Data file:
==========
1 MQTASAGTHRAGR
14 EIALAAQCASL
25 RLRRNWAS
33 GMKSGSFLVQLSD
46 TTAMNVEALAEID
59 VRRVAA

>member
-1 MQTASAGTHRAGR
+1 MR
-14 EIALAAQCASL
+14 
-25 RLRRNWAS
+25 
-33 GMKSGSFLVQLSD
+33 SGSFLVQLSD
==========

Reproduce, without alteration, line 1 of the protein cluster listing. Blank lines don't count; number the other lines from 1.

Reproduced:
1 MQTASAGTHRAGR